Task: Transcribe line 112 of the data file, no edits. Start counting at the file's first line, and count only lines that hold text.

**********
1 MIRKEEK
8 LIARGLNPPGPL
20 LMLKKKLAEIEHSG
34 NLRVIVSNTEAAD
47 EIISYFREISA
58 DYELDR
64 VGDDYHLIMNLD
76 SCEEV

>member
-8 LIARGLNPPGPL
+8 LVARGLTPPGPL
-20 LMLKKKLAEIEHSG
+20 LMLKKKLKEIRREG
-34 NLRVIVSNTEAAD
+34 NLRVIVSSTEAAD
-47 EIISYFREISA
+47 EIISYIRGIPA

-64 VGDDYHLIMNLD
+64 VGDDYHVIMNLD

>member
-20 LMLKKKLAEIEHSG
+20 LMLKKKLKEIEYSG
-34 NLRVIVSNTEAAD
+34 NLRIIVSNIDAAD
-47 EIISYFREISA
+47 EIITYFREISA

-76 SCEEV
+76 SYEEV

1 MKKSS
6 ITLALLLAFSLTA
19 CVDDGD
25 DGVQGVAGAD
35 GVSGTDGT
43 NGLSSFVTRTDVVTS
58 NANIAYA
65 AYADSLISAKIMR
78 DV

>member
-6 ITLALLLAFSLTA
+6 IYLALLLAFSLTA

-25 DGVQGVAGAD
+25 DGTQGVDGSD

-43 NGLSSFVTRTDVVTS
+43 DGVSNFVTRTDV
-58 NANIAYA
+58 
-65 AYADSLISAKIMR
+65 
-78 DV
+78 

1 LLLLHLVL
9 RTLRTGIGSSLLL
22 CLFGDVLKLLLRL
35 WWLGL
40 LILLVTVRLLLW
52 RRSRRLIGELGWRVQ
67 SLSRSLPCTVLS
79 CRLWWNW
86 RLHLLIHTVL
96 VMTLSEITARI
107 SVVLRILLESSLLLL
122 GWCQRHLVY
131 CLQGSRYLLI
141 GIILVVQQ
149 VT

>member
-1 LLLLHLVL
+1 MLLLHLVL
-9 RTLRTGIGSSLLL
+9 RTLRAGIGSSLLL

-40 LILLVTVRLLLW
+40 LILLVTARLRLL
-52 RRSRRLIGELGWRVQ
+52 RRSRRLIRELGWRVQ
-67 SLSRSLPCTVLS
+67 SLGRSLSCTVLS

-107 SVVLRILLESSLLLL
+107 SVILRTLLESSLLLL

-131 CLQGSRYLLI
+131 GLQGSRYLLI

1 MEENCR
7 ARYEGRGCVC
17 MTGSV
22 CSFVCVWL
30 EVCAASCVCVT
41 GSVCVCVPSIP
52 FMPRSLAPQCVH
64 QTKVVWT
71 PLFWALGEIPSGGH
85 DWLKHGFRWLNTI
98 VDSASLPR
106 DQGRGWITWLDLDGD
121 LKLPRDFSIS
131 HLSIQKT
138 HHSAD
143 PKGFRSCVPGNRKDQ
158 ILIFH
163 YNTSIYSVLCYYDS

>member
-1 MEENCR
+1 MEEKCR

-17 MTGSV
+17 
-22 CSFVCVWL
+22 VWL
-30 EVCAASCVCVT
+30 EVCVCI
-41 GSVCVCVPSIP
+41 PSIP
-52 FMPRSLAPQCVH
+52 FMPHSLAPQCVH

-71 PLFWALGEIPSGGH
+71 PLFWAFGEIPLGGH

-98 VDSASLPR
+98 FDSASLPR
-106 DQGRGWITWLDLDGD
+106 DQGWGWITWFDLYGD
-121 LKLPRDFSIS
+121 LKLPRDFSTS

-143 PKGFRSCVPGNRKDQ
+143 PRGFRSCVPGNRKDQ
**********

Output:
-71 PLFWALGEIPSGGH